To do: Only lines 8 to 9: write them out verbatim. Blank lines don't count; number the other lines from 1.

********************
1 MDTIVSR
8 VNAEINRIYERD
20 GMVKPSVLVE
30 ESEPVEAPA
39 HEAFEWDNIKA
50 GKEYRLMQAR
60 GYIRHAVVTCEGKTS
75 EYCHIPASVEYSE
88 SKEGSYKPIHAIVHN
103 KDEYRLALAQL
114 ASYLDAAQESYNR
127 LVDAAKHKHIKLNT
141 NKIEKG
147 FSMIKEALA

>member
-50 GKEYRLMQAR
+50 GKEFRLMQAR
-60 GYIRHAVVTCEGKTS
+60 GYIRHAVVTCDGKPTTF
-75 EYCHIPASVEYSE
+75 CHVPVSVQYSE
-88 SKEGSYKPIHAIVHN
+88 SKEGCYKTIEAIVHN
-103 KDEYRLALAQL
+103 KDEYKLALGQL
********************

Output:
75 EYCHIPASVEYSE
88 SKEGSYKPIHAIVHN